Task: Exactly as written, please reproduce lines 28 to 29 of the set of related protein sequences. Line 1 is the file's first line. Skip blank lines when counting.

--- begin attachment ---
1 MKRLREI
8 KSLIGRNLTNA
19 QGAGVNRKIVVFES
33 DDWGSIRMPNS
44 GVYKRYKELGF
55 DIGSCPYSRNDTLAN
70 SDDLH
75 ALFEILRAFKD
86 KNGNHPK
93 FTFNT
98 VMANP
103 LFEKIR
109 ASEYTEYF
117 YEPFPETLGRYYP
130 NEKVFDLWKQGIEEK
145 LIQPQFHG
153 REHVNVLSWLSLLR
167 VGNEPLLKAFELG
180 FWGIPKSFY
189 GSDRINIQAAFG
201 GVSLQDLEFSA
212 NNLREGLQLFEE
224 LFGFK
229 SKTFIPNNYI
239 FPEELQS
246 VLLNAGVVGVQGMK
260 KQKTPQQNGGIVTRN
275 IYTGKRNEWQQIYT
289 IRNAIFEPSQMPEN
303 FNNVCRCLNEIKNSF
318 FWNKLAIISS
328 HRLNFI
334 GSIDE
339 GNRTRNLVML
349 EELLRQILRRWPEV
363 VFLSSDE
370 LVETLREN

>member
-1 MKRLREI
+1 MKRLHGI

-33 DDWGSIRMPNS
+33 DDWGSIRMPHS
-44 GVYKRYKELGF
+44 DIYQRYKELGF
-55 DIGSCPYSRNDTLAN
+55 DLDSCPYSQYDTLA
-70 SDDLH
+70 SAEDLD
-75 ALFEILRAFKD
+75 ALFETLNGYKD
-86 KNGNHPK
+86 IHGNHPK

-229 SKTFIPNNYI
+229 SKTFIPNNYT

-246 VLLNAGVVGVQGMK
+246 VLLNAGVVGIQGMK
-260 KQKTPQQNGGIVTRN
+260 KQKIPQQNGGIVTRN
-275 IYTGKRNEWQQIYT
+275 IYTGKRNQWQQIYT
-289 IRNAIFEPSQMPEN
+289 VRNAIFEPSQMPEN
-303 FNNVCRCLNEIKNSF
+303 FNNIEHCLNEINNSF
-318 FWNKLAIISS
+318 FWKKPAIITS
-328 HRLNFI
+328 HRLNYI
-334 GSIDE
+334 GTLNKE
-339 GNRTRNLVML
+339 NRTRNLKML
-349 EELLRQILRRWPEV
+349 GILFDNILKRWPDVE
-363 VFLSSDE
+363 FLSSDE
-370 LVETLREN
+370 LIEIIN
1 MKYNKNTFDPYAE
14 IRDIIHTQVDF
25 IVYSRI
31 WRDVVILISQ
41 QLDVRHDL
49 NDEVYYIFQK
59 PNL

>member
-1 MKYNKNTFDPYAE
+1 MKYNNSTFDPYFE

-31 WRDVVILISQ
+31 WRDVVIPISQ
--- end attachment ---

275 IYTGKRNEWQQIYT
289 IRNAIFEPSQMPEN